The European Commission is trying to figure out whether insurance laws should be changed to cover crashes caused by driverless cars. With no human in control of the cars, insurance companies are already rethinking who will be liable for the new technology.
A Commission-led group is meeting with industry associations on Monday (13 June) to discuss who will be responsible for damages when fully autonomous cars are available for sale in Europe. EU sources say the executive will likely announce whether it will propose new legislation in 2018.
The meeting is part of the executive’s Gear 2030 working group with car manufacturers, telecoms companies and the insurance industry to make driverless cars available by its own 2030 deadline.
Cars that run without any help from a driver could upend how insurance works because a vehicle owner will no longer have control.
A new European Commission-led expert group on autonomous vehicles is meeting today (26 January) for the first time, marking the executive’s latest push to develop driverless cars in the EU.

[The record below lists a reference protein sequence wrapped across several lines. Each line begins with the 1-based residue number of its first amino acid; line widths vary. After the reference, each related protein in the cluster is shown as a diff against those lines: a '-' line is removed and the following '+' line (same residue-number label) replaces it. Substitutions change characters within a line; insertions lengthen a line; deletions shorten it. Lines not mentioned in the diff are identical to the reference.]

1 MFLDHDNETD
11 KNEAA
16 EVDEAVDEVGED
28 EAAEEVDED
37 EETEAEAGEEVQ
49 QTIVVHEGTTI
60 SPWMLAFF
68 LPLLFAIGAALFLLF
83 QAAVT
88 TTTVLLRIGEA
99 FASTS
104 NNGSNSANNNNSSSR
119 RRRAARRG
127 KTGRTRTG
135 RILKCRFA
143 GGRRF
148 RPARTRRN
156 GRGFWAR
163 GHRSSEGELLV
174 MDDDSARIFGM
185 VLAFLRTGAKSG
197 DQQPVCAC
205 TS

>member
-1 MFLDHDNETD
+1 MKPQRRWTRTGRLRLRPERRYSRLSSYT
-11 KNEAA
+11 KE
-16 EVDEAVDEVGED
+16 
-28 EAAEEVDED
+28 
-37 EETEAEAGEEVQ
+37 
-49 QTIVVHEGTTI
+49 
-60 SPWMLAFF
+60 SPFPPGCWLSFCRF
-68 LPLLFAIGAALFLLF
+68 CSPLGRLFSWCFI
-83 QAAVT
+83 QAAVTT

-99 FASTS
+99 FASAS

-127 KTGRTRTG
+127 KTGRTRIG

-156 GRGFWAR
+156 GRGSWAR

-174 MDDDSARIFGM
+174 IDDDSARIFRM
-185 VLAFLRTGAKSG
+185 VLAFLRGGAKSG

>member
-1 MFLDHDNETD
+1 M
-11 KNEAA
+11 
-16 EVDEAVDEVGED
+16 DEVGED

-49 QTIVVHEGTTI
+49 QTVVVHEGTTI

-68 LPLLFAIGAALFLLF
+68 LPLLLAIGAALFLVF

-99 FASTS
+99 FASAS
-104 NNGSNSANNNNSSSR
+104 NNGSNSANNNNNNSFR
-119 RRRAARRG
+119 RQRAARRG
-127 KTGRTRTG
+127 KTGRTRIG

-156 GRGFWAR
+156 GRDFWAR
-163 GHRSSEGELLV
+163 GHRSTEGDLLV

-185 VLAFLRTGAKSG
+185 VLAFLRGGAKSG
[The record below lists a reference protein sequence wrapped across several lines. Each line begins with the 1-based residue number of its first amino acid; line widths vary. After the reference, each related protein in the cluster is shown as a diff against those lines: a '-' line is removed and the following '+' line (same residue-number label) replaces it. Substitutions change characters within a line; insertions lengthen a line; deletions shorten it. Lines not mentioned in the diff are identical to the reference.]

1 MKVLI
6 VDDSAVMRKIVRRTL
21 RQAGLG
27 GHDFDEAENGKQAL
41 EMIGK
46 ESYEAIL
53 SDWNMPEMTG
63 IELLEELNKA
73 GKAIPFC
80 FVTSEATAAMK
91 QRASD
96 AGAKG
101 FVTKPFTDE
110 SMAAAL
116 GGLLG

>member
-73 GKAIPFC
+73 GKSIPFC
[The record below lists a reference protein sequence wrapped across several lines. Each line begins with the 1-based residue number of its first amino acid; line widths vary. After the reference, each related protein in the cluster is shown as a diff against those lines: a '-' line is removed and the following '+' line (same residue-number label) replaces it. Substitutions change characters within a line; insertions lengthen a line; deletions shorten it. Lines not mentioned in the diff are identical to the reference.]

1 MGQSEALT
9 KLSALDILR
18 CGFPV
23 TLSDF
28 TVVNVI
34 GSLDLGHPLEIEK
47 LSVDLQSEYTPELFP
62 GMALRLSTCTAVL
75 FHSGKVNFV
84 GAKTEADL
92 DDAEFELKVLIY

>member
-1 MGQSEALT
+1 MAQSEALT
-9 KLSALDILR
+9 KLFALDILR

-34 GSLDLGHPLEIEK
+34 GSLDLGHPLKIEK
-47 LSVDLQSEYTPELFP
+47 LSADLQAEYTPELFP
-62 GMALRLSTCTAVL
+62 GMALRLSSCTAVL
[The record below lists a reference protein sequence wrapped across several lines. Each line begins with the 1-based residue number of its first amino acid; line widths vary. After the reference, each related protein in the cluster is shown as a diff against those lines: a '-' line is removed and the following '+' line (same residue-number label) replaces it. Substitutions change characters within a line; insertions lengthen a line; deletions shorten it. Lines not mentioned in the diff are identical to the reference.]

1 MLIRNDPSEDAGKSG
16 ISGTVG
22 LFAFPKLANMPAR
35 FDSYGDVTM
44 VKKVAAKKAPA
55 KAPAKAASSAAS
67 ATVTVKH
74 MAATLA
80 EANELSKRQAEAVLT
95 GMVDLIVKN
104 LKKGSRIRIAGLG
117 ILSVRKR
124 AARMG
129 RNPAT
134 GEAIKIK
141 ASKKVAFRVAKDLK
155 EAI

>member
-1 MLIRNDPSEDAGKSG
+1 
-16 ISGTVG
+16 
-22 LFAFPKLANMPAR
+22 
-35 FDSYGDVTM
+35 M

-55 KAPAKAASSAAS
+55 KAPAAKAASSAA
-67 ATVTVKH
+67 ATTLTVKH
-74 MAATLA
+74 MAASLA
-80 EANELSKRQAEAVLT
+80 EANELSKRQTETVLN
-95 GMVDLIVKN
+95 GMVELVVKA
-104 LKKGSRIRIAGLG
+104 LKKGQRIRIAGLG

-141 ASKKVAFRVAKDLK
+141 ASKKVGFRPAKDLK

Fully driverless cars are already being tested on highways in several EU countries. Cars with some partially autonomous functions like automatic braking are already for sale.
A Juncker Commission document outlining Gear 2030’s priorities on driverless cars says insurance models would likely not need to be changed for the next ten years since cars will be outfitted with a growing amount of automated features but still be operated by drivers.
“Can there be at all a somehow fault-based liability approach if actions are determined by software and algorithms?,” the document reads.
Current EU law requires all vehicles to be covered by car insurance. If pedestrians and bicyclists are injured by a car, they’re covered by the car’s insurance under the 2009 motor insurance directive.
Officials pushing the executive’s work on driverless cars say one draw of automation technology is that it will likely cause a drop in road collisions.
EU Transport Commissioner Violeta Bulc is turning to driverless cars as a way to improve the bloc’s floundering record on road deaths.
Who is accountable?
But when there are accidents with driverless cars, it could become more difficult to identify what caused them.